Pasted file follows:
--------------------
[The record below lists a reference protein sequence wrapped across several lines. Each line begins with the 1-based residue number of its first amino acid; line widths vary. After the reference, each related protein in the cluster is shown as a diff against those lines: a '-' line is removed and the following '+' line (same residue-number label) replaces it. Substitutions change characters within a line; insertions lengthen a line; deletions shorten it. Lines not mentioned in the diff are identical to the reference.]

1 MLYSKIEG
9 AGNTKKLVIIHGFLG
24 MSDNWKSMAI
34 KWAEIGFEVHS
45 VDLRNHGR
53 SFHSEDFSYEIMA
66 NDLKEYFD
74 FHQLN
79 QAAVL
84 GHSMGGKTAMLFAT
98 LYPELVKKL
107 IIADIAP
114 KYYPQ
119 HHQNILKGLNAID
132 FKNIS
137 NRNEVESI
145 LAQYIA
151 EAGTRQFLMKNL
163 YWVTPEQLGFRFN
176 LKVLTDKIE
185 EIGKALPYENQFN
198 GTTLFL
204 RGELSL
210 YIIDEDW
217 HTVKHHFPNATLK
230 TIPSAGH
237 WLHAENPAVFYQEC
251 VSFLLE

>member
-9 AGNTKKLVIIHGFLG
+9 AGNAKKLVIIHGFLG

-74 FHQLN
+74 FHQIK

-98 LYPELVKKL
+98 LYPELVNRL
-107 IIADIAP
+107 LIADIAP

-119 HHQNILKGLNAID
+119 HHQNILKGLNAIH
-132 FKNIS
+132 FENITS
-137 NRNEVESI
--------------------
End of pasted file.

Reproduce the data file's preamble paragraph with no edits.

[The record below lists a reference protein sequence wrapped across several lines. Each line begins with the 1-based residue number of its first amino acid; line widths vary. After the reference, each related protein in the cluster is shown as a diff against those lines: a '-' line is removed and the following '+' line (same residue-number label) replaces it. Substitutions change characters within a line; insertions lengthen a line; deletions shorten it. Lines not mentioned in the diff are identical to the reference.]